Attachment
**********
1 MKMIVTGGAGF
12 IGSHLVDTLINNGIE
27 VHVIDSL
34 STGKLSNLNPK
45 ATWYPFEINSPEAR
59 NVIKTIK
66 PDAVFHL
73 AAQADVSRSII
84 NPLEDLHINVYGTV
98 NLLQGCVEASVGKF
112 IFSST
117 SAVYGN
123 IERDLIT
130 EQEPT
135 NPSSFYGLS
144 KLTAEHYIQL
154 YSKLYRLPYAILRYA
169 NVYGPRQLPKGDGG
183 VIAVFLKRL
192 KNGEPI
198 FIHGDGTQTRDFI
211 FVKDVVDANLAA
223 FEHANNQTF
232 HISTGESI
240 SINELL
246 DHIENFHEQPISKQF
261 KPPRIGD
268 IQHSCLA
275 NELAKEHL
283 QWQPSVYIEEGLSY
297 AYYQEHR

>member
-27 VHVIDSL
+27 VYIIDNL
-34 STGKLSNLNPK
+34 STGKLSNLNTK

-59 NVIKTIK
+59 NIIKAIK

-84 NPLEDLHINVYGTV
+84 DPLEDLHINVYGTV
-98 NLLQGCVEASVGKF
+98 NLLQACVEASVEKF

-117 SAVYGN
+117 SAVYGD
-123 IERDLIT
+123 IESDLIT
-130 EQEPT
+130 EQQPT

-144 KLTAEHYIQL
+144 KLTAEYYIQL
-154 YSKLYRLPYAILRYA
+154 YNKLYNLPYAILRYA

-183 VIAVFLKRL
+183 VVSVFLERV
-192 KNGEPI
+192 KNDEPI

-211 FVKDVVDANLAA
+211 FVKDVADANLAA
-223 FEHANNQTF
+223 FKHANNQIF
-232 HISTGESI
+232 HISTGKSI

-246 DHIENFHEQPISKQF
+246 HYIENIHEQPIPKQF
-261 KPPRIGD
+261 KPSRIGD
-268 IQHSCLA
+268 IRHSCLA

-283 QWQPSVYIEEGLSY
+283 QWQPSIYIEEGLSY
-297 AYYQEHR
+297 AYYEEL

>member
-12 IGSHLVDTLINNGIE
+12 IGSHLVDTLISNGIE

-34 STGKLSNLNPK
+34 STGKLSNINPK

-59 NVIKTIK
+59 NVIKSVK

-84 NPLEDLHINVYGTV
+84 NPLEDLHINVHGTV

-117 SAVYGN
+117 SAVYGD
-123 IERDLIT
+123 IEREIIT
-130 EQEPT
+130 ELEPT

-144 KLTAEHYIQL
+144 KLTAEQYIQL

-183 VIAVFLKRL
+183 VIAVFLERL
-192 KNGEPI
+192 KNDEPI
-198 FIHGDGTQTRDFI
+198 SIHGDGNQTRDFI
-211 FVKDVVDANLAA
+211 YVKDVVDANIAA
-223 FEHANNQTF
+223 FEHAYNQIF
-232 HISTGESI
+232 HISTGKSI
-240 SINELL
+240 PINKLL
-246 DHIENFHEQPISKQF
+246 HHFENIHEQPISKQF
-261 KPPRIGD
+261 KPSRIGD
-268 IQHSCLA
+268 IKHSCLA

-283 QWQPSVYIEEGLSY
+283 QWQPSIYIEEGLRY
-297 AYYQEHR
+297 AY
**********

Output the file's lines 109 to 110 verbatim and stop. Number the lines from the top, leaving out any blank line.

+268 IKHSCLA

-283 QWQPSVYIEEGLSY